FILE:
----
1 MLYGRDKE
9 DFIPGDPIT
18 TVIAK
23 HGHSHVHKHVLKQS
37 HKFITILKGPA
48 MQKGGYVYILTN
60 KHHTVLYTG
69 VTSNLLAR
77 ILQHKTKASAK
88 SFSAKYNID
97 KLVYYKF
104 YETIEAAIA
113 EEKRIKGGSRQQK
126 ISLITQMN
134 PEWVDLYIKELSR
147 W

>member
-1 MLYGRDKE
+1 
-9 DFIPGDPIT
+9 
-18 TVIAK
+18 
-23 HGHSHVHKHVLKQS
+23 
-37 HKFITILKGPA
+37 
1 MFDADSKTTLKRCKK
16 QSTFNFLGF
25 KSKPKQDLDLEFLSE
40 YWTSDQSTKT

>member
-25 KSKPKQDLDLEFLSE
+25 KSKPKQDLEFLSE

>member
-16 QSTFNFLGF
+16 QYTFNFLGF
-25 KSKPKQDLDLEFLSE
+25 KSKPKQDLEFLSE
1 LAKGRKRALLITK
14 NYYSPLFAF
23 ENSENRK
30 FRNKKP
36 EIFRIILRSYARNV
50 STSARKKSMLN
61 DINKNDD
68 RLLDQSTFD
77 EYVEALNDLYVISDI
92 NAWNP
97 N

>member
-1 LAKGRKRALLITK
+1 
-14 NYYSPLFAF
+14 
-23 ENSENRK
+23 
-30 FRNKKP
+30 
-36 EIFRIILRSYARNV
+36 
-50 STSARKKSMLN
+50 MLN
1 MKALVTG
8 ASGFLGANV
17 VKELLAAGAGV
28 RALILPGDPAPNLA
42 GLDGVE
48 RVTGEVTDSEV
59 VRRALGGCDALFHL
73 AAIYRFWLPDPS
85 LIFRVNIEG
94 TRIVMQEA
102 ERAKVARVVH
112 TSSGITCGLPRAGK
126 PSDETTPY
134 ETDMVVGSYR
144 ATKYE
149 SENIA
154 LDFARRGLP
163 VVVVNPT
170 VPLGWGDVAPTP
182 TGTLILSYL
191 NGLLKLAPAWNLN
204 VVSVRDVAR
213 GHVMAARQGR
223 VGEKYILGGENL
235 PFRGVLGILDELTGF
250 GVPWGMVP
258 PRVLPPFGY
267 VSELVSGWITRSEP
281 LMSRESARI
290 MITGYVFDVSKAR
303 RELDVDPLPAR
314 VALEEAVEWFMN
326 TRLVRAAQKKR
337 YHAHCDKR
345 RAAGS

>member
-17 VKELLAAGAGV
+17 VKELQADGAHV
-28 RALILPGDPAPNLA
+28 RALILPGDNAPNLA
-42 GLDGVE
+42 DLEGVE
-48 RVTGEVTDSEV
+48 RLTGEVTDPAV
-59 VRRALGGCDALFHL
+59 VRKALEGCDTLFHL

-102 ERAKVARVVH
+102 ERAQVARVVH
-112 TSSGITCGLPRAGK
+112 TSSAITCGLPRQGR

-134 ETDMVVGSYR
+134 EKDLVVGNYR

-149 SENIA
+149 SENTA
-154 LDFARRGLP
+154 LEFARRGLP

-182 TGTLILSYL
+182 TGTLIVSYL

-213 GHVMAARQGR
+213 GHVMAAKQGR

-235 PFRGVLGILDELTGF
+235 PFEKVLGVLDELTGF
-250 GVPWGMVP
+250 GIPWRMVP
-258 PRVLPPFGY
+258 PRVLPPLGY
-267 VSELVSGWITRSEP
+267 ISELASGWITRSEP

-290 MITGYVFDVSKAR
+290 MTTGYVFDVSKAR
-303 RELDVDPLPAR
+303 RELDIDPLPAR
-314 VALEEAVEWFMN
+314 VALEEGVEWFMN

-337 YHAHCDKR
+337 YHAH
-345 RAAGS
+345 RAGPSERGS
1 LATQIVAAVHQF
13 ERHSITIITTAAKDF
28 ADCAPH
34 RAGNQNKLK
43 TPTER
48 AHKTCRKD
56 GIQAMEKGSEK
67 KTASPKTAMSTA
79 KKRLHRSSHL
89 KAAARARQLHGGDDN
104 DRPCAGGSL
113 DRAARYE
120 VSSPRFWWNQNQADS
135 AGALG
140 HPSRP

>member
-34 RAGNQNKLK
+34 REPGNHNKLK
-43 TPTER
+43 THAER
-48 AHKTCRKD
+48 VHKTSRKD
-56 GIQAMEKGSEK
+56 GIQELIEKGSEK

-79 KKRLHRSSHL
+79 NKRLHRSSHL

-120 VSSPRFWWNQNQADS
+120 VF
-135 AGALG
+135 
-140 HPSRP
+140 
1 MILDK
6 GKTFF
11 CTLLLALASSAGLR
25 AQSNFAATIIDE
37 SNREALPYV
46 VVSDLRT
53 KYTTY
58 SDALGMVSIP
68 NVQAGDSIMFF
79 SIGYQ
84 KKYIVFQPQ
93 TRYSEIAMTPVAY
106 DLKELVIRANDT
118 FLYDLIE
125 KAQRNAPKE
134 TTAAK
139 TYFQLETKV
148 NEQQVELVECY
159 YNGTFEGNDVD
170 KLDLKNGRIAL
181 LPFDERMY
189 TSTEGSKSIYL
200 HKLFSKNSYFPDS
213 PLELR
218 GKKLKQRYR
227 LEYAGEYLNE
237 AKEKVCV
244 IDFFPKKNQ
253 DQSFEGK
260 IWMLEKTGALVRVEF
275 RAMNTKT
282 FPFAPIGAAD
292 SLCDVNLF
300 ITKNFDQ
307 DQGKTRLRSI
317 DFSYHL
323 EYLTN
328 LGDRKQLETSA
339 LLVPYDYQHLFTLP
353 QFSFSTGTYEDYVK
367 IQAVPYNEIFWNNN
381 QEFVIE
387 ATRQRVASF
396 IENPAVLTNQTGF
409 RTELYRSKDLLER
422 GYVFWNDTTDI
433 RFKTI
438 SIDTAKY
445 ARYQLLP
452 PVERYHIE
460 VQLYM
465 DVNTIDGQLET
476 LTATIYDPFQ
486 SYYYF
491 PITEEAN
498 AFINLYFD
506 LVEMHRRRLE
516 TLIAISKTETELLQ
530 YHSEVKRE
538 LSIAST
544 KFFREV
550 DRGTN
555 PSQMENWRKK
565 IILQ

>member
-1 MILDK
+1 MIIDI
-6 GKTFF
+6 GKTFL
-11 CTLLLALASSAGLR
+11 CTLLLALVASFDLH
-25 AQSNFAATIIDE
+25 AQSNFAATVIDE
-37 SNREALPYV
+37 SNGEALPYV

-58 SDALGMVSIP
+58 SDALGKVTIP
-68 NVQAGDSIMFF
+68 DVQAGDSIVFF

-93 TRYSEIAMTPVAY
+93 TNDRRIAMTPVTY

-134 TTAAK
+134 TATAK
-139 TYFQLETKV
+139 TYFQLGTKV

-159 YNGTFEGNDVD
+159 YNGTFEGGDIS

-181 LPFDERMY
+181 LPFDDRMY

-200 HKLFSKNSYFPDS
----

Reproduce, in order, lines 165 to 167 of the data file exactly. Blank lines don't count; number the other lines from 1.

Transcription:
+56 GIQELIEKGSEK

-79 KKRLHRSSHL
+79 NKRLHRSSHL